- Graining. This is a consequence of the grooves cut into the tyres, by regulation, to reduce the size of the contact patches. Cutting grooves into a tyre creates separate blocks of rubber, and the shoulders of each block are unsupported on one side. Under braking and cornering forces, the blocks of rubber experience a type of leverage, and, under shear forces, the shoulders of each block are ripped away, creating grains of rubber. These grains roll across the surface of the contact patches, reducing the grip of the tyre. The process continues until the blocks of rubber have been eroded to the point where the leverage upon the shorter blocks is insufficient to create any more grains.
- Blistering. This occurs when the carcass of the tyre (i.e., the interior of the tyre) overheats, causing patches on the surface to overheat. The rubber peels away at the blister points.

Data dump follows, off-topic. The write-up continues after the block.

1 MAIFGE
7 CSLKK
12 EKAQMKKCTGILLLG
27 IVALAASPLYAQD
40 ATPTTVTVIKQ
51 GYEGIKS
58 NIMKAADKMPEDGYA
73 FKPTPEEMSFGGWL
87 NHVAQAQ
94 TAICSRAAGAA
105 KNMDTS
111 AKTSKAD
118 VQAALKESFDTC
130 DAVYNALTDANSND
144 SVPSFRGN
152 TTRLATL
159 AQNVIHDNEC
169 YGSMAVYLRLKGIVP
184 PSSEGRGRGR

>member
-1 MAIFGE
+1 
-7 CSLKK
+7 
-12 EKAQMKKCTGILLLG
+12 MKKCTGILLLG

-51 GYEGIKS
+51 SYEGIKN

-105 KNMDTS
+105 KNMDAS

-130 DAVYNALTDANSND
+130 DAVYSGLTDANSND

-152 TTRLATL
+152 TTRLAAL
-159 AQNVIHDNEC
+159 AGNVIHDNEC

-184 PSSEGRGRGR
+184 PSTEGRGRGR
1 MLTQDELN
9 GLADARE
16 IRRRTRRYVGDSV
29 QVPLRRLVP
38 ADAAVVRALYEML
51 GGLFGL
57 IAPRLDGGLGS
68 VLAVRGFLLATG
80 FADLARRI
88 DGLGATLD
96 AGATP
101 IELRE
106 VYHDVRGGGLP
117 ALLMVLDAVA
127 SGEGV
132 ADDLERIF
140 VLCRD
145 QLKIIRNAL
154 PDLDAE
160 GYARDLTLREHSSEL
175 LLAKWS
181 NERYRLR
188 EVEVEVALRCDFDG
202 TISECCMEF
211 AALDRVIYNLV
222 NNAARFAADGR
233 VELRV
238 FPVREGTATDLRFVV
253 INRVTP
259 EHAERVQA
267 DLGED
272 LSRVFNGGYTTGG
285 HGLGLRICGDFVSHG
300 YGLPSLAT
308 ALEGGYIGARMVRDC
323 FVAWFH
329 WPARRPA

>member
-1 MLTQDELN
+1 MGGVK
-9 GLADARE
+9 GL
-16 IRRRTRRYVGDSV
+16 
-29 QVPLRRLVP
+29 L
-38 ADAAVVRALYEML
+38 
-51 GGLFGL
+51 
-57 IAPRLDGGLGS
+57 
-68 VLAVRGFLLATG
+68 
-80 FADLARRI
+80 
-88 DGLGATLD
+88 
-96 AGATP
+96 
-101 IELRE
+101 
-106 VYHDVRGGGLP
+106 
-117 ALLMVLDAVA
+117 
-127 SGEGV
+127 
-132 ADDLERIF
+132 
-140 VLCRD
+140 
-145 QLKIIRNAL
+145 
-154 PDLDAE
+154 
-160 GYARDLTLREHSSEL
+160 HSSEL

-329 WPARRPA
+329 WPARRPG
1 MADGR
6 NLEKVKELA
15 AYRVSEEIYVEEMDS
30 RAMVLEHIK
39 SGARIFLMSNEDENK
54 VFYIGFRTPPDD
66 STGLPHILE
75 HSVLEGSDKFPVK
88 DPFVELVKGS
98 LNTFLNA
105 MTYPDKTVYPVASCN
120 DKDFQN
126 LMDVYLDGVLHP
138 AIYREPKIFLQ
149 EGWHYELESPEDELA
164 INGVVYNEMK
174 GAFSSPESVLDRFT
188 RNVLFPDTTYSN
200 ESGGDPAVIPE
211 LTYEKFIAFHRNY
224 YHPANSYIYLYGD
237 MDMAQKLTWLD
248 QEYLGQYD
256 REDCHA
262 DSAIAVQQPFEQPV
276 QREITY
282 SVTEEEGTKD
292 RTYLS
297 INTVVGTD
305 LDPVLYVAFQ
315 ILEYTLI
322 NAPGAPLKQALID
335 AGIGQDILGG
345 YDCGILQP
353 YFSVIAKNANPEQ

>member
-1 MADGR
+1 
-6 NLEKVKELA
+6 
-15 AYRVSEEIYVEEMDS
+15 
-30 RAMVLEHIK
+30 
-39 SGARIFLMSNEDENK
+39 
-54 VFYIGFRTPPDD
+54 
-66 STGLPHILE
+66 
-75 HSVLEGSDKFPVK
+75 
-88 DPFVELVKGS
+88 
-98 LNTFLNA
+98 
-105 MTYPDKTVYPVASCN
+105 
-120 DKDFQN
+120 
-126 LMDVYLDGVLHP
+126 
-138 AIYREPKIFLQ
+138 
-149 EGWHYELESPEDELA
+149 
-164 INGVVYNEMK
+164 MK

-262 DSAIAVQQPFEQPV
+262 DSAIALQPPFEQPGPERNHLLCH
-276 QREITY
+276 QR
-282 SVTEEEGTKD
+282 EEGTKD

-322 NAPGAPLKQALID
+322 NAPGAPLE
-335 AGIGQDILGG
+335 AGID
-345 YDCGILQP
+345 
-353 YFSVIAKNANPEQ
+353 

- Chunking. This occurs when small bits of rubber deposited on the track surface (called 'marbles', and not the same as the grains which cause graining), are picked up by a passing tyre, chemically adhere to the tyre, and then harden.
Wednesday, August 29, 2007
A tiresome business
Lewis Hamilton's tyre failure in last Sunday's Turkish Grand Prix was, it appears, caused by 'chunking'. Formula One tyres are a complex and fascinating business. With the addition of this hitherto unreported phenomenon, there are at least three ways in which the performance of an F1 tyre can deteriorate: